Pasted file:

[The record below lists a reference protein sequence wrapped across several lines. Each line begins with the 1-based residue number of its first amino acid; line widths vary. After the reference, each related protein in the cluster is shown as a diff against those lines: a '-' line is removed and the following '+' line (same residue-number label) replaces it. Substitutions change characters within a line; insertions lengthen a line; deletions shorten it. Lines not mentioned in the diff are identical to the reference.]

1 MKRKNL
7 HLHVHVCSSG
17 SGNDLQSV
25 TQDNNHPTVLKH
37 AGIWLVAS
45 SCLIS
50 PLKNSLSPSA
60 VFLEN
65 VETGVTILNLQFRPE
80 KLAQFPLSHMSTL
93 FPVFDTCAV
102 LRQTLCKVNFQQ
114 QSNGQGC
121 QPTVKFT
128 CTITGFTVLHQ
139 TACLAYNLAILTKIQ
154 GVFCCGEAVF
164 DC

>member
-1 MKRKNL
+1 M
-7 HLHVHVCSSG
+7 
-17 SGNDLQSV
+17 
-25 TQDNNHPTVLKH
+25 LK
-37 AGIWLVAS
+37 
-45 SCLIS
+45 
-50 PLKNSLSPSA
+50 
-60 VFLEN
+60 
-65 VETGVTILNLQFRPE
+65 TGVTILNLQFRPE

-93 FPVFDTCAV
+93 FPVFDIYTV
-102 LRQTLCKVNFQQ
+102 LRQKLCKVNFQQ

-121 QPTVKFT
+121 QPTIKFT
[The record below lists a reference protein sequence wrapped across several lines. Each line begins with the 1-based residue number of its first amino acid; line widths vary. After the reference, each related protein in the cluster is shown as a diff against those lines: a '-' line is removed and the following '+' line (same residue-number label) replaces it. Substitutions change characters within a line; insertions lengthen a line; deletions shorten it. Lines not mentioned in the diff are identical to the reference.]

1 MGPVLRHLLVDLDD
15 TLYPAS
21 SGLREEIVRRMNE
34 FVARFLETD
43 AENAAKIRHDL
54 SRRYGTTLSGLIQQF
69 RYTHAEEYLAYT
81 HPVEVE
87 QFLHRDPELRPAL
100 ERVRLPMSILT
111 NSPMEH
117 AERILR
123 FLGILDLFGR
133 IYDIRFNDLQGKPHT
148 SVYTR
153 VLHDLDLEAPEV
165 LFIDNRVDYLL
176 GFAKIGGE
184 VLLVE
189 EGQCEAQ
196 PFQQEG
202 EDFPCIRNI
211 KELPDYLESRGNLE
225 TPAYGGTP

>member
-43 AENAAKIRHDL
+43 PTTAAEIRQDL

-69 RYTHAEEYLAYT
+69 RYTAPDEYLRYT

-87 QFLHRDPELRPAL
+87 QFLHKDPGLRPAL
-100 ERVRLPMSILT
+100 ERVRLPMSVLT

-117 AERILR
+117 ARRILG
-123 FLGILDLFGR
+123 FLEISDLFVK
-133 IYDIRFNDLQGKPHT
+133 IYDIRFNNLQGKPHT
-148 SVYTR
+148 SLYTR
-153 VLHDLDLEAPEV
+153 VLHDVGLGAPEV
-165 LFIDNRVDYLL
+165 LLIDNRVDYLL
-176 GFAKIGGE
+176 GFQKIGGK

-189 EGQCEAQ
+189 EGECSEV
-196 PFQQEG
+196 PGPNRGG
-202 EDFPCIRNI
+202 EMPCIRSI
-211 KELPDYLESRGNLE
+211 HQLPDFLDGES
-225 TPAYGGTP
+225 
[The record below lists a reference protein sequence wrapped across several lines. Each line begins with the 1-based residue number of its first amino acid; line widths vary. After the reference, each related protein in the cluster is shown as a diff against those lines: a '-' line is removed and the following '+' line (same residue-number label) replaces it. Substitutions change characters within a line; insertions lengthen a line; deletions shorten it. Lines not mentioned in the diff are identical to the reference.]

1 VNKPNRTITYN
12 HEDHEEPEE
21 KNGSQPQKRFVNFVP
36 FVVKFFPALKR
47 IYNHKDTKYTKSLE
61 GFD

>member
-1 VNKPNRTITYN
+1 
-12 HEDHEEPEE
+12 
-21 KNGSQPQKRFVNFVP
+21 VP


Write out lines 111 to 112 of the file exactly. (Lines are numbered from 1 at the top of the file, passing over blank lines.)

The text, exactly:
-1 VNKPNRTITYN
+1 